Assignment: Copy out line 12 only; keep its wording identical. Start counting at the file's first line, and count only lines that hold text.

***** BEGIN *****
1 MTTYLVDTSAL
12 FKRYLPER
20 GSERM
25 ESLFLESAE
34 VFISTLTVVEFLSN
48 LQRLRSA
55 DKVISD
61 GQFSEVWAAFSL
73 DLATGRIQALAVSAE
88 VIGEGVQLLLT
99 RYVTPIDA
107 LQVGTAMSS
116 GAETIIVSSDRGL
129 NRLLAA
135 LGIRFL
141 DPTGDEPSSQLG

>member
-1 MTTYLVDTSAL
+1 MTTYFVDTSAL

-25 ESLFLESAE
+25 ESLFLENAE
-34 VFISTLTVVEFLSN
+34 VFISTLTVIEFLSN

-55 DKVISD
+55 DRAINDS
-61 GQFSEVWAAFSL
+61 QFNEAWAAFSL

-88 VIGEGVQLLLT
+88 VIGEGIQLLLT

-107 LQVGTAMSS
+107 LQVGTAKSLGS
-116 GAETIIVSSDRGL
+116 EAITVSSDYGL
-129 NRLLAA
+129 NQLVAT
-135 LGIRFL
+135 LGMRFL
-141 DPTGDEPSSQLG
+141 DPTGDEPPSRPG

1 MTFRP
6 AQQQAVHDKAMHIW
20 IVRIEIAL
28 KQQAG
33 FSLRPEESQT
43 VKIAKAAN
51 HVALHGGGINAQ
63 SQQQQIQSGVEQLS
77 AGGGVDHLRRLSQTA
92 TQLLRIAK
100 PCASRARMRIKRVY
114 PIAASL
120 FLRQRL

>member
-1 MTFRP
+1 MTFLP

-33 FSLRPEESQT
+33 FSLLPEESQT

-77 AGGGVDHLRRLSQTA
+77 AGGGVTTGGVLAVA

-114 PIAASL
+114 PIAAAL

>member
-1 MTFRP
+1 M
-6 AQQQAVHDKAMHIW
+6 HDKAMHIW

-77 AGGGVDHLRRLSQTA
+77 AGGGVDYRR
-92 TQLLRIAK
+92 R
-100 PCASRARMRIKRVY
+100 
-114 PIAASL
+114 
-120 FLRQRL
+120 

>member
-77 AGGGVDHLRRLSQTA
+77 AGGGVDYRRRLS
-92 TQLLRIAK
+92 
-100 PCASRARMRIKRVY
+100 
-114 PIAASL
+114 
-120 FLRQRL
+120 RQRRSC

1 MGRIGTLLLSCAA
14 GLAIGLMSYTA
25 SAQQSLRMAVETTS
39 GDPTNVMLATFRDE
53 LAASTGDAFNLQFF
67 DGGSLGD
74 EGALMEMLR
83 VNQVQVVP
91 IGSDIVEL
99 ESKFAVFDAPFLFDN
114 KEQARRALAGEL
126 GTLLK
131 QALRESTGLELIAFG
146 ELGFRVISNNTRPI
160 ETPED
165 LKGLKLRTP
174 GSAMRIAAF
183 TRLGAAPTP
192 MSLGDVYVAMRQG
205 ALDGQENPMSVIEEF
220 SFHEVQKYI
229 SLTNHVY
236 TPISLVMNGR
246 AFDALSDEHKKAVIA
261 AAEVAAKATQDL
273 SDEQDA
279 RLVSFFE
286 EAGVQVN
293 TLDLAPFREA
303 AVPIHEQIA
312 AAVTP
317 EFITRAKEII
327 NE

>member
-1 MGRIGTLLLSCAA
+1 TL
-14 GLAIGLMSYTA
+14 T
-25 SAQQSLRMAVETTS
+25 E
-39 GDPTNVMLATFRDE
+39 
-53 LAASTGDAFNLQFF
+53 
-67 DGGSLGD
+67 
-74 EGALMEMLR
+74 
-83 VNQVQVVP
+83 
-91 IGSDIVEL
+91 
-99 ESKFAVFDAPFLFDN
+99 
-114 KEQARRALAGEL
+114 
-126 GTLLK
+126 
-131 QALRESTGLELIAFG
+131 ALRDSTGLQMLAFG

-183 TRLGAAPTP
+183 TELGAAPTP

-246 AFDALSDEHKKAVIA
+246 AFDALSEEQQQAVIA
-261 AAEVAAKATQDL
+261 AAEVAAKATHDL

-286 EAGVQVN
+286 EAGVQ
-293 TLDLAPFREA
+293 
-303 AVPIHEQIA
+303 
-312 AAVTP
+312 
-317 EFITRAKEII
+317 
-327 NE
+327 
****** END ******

107 LQVGTAMSS